Don't want to miss any news?
Click on our posts on the homepage to learn about our work in Australia and worldwide.
Marty Coombe – Year 7 Home Group Teacher and Learning Technologies Coordinator
“Mind Lab provides an opportunity for different styles of learner to demonstrate their multiple intelligences.
This is an excellent resource for engaging and accelerating thinking and decision making skills.”
Kerry Coggins – Year 7 Home Group Teacher, Future Problem Solving Coordinator, Argyle (Gifted and Talented) “The Mind Lab games allow for an easy transfer of skills from a ‘safe’ environment in the game situation to better decision making in sport, class and in life. Students can at least practise alternative choices and ‘experience’ other outcomes. They can observe decisions others have made and use their knowledge of broader alternatives to perhaps make different choices themselves.”
Gavin Kilpatrick – Year 7 Home Group Teacher and Head of House
“Apart from the intrinsic maths/problem solving skills we were highlighting, the group co-operative dynamics were enhanced. Many of the students are now using problem solving terminology associated with the Mind Lab games in lessons outside the training sessions.”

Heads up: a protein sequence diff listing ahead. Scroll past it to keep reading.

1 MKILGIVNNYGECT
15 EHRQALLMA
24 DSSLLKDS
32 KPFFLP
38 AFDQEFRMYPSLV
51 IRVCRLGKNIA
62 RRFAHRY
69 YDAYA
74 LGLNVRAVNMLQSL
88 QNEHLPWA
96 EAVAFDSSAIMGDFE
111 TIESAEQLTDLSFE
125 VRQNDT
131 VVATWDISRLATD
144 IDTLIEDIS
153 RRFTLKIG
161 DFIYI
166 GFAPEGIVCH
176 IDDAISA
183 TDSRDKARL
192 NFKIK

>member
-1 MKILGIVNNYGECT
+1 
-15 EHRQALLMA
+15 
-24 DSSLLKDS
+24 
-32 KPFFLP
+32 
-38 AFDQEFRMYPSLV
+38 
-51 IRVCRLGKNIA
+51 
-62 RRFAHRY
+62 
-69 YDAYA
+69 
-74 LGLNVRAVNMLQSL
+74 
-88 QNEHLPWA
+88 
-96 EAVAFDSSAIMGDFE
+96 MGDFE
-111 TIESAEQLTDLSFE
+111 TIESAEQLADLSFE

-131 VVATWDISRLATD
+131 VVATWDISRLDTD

Rohan Young – Year 7 Home Group Teacher, Science Teacher
“The students can see relevance to the strategies and techniques that are discussed in the game. After the game reinforces the strategy the students can then see how it fits into other aspects of their lives.”
“The students have really enjoyed Mind Lab and look forward to each lesson. They have definitely changed the way they interact with each other on structured group tasks. It has given many students good strategies about how to handle work in the future.”
Nicola Triglau – Year 7 Home Group Teacher and Drama and English
“I believe my students gain a greater understanding of how to cooperate, work as teams and respond positively to one another. They use different skills to problem solve and so do I! The program allows students to gain a deeper understanding into not only problem solving skills, but each other. They have to think ‘outside the square’ – which gives them confidence in areas they previously lacked.”